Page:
Climate change alarm bells ringing: Temperature rises across Iran over spring

June 26, 2018

TEHRAN — All Iranian provinces experienced an average 0.8 degrees on the Celsius scale temperature rise over spring compared to the long-term mean, the director of the national center for drought and crisis management, affiliated to Meteorological Organization, has said.

The long-term mean temperature in spring was 20.3 degrees on the Celsius scale nationwide, ISNA news agency quoted Sadeq Ziaeian as saying on Monday. 

Unfortunately, none of the provinces experienced a drop in temperatures over spring, Ziaeian said, adding that provinces of Tehran, Hamedan, and Markazi saw the smallest variations in mean temperatures relatively speaking. 

Meanwhile, province of Sistan and Baluchestan with 1.3°C temperature rise and provinces of Bushehr, Kerman and Khuzestan all with 1.2°C increase in temperature set the record high for the hottest temperatures during spring, he explained. 

Commenting on the long-term mean temperature in the Iranian calendar month of Khordad (May 22-June 21) being 25.2°C the official highlighted that provinces of Khuzestan, Kerman and Yazd with 1.8, 1.7 and 1.5 Centigrade temperature rise were the hottest provinces over the last month of spring. 

Alarm bell of climate change for officials

Earlier in month of Bahman (January 21-February 19) Davood Parhizkar, director of Iran’s Meteorological Organization, said that heads of the executive, legislative, and judicial branches of government, ministers and heads of parliament groups are all provided with Intergovernmental Panel on Climate Change (IPCC) assessment report. 

There are no high ranking officials who are not informed about the onset of climate change in the country, Parhizkar noted, adding “We have rang the alarm bells of climate change for the officials.”

Over the past 50 years the average precipitation has decreased by 50 millimeters nationwide in the country and climate change is certainly to blame, he warned, stating, if the current trends for production of greenhouses gasses continue the precipitation levels will keep dropping. 

How to respond to climate change?

The global increases in carbon dioxide concentration are due primarily to fossil fuel use and land use change. According to NASA humans have increased atmospheric CO2 concentration by more than a third since the Industrial Revolution began. This is the most important long-lived forcing of climate change.

According to the figures published on the Statistics Portal Iran is among the largest producers of energy-related carbon dioxide emissions in 2016, based on their share of global energy-related CO2 emissions.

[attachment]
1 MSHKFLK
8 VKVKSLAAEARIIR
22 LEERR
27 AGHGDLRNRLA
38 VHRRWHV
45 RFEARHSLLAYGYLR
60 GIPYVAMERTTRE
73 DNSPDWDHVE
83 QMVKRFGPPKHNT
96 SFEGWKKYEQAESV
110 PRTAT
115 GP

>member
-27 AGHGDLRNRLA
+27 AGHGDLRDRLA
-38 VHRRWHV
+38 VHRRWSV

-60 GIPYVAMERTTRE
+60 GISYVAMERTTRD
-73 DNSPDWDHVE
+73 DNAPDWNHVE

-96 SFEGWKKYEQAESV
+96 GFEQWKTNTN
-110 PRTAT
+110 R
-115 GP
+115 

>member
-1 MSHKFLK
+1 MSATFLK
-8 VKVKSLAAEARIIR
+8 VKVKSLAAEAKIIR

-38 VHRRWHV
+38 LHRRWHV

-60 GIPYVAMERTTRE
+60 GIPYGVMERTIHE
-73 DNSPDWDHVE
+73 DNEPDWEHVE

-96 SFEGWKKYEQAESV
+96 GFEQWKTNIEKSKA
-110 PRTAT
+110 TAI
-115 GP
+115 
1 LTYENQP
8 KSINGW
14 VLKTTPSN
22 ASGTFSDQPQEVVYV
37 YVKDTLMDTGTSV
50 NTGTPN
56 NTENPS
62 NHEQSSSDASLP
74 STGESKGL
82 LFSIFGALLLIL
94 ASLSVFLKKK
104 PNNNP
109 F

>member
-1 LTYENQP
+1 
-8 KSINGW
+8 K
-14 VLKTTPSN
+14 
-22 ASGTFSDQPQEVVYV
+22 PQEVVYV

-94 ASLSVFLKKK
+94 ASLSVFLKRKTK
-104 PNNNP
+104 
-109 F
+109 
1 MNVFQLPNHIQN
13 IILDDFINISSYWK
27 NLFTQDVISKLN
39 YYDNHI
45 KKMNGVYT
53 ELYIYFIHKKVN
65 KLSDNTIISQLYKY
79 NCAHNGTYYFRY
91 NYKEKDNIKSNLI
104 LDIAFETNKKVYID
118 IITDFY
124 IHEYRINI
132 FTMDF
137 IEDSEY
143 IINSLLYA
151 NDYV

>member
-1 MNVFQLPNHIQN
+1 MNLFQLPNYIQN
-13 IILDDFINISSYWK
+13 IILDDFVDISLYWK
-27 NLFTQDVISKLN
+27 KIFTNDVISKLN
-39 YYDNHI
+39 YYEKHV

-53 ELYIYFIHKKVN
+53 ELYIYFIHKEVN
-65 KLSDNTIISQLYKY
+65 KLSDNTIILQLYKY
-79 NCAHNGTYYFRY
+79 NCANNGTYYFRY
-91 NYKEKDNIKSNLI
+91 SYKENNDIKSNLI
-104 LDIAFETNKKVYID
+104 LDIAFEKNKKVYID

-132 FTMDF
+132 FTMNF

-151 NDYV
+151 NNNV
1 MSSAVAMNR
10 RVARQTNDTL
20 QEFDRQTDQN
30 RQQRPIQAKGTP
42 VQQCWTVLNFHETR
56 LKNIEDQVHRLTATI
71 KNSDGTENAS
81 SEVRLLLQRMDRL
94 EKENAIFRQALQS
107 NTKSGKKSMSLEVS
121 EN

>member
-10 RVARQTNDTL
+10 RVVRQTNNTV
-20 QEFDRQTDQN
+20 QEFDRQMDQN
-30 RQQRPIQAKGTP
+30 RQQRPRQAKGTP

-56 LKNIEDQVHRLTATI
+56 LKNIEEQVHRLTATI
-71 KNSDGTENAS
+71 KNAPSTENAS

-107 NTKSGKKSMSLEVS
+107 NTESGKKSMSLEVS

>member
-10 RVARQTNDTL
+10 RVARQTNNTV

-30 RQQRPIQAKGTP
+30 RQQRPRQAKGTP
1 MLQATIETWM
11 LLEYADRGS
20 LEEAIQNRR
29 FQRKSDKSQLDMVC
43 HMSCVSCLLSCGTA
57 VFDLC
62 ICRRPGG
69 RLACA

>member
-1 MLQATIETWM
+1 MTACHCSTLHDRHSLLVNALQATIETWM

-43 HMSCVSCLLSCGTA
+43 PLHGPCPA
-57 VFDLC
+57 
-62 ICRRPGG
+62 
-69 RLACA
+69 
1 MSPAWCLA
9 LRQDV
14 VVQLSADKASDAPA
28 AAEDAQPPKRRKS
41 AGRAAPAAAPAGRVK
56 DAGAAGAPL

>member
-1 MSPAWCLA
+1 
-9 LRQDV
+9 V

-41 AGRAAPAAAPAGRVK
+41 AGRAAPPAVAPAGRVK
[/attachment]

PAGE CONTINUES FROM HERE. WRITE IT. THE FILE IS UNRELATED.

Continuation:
As per the report China is the biggest emitter of carbon dioxide as it accounted for around 28.21 percent of global CO2 emissions in 2016. Ranked as the 8th largest producer of carbon dioxide Iran accounted for 1.72 percent of the carbon dioxide worldwide that year. 

Paris Climate Agreement, also known as Paris climate accord, is an agreement within the United Nations Framework Convention on Climate Change (UNFCCC) dealing with greenhouse gas emissions mitigation, adaptation, and finance starting in the year 2020. The Agreement aims to address the global climate change threat by keeping a global temperature rise this century well below 2 degrees Celsius above pre-industrial levels and to pursue efforts to limit the temperature increase even further to 1.5 degrees Celsius.

Doing nothing is not an option

Iran has submitted Intended Nationally Determined Contributions (INDCs) to the UNFCCC committing to cut the greenhouse gas emissions by 4% percent in 2030. However, subject to termination and non-existence of unfair and brutal sanctions, availability of international resources in the form of financial support and technology transfer, exchange of carbon credits, accessibility of bilateral or multilateral implementation mechanisms, transfer of clean technologies as well as capacity building, Iran has the potential of mitigating greenhouse gas emission up to 12%.

Iranian officials are having doubt about ratifying Paris climate accord saying that by ratifying the Paris agreement, Iran should make commitments which might put the country into significant expenses and that the deal may act against our national interest and that’s why we should proceed with extreme caution.

However, the temperature rise, lower precipitation levels and never-ending drought spells in some provinces are all premonitions of a warmer and waterless future.

Jonathan Lynn, head of communications and media relations at Intergovernmental Panel on Climate Change (IPCC) - the international body for assessing the science related to climate change - told the Tehran Times in June that climate is a global phenomenon, it doesn’t stop at borders, every country is vulnerable to climate change. 

He further explained that tackling climate change isn’t just a burden, it’s also an opportunity as adjusting the economies to climate change lead to new business opportunities to take and there are new jobs in green economies. 

“So it’s not just that you have to spend money to deal with climate change it’s something that you should want to do because it will bring you other benefits and if you do nothing then you will face the costs. Doing nothing is not an option.

“At the moment we have the possibility of adapting to climate change. But if we do nothing and let it carry on we will reach a point where we can no longer adapt and when you can no longer adapt then the only option is to suffer,” the IPCC official warned. 

MQ/MG

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